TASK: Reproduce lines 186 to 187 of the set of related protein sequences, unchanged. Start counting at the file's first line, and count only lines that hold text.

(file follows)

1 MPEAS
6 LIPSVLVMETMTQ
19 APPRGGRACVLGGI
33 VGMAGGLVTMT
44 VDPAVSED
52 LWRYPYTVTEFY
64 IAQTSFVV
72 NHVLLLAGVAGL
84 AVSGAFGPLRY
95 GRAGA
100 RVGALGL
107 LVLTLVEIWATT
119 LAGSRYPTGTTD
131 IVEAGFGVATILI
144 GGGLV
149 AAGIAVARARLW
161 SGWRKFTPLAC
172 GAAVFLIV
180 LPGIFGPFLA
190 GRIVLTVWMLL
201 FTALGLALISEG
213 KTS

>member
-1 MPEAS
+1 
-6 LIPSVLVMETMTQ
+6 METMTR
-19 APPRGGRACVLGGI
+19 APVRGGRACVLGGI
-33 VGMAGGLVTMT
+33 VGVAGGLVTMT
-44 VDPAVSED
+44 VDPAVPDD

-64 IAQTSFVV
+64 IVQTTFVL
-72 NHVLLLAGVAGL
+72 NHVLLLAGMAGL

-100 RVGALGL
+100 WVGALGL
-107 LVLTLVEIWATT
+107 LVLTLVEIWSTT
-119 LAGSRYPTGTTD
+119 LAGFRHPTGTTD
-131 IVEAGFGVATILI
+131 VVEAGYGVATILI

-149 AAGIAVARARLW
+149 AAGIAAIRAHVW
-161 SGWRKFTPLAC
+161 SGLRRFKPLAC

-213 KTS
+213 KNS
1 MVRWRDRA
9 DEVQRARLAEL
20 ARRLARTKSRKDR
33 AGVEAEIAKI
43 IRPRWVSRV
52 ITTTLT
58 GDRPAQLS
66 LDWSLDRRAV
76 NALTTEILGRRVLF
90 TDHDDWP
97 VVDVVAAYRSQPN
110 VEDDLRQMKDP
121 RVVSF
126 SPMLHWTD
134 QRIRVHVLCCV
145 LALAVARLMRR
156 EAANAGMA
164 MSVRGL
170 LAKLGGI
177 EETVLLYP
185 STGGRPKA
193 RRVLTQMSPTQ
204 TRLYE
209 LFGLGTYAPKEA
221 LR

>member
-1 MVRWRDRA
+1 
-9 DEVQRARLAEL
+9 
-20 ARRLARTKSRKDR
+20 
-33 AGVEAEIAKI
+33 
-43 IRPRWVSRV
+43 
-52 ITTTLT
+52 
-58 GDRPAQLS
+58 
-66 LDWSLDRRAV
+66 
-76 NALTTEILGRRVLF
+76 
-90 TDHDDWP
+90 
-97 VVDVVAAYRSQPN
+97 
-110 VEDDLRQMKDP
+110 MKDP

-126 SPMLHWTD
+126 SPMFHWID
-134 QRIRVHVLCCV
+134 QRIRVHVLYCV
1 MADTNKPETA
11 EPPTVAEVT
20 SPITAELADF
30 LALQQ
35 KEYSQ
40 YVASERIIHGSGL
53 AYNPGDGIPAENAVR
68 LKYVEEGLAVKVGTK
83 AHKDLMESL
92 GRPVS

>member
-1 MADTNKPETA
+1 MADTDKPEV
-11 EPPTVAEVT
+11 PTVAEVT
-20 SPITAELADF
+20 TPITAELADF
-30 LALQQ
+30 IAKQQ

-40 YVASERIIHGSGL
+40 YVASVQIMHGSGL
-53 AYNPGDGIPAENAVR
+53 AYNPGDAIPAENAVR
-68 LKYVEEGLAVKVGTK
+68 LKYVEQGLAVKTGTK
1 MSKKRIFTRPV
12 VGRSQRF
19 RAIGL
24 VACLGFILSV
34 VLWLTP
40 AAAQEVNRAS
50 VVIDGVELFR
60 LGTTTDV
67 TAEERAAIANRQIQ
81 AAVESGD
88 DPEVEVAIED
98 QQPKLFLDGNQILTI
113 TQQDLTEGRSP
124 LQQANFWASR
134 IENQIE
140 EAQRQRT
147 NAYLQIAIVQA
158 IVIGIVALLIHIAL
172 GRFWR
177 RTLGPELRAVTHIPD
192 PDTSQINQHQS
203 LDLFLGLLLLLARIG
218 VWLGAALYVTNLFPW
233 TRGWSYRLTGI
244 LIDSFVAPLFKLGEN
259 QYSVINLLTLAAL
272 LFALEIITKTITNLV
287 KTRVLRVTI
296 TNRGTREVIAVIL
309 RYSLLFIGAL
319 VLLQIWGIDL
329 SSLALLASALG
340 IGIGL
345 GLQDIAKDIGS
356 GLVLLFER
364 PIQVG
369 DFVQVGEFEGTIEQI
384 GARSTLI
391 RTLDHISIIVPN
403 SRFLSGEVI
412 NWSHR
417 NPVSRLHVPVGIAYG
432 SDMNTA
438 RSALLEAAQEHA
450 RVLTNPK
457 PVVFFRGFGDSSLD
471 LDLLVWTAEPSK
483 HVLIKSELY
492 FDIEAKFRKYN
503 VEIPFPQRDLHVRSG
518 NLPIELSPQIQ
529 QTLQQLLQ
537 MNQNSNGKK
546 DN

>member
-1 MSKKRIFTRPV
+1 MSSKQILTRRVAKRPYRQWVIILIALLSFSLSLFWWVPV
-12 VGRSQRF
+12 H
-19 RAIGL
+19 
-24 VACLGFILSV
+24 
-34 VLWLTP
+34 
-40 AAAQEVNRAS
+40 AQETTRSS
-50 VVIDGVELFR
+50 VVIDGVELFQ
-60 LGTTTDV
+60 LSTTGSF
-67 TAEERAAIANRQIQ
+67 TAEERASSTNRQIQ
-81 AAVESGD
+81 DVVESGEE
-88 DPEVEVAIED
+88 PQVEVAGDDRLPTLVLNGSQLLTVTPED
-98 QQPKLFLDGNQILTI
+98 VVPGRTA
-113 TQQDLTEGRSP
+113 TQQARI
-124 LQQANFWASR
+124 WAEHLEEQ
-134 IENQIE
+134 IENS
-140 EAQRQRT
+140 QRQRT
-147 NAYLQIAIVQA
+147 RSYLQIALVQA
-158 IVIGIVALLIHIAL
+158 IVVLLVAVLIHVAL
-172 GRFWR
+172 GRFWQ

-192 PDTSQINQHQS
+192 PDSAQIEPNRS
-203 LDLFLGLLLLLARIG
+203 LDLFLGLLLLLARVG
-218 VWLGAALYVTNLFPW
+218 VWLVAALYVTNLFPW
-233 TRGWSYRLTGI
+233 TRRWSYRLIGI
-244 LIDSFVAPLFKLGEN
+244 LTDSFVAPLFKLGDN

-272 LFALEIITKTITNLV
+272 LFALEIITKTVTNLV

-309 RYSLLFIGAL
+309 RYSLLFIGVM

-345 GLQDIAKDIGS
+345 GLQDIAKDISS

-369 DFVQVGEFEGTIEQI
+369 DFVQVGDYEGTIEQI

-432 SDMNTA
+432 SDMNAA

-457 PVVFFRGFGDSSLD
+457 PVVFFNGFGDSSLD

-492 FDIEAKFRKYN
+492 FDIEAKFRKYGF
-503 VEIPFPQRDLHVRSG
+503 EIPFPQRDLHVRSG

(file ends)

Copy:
-1 MSKKRIFTRPV
+1 MSSKQILTRRVAKRPYRQWVIILIALLSFSLSLFWWVPV